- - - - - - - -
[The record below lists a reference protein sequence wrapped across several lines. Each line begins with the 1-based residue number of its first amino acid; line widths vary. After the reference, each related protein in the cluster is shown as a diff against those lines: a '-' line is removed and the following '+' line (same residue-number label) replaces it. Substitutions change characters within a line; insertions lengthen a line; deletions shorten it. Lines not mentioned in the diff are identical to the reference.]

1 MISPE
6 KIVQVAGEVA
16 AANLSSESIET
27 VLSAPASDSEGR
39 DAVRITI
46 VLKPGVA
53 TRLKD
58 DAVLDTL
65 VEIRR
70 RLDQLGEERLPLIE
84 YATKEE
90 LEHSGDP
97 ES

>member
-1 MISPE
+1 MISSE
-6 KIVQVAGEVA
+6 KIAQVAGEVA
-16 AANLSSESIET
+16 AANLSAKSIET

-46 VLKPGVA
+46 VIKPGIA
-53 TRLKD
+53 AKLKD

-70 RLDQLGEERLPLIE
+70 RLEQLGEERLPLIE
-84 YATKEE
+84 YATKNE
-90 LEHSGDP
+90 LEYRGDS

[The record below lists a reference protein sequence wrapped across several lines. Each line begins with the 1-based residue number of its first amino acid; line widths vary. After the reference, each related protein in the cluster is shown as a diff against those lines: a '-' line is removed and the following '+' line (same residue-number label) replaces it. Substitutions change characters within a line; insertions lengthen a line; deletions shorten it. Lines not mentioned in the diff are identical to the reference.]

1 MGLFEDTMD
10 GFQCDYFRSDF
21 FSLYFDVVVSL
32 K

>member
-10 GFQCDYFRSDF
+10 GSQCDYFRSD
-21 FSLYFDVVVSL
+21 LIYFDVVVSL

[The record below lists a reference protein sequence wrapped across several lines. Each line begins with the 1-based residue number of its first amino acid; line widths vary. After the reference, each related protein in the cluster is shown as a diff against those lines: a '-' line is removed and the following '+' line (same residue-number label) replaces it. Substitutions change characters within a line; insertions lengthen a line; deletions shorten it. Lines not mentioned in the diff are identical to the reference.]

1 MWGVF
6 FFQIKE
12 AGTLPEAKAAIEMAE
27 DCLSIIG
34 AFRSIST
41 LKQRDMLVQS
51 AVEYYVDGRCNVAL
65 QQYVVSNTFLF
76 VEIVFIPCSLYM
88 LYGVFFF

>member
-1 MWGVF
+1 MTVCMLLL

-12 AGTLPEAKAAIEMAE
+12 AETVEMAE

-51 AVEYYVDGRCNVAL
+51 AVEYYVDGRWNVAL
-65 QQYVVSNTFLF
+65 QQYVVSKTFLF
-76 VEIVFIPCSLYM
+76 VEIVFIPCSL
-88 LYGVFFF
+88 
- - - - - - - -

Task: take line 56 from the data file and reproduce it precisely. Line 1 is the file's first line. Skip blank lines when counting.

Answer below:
-12 AGTLPEAKAAIEMAE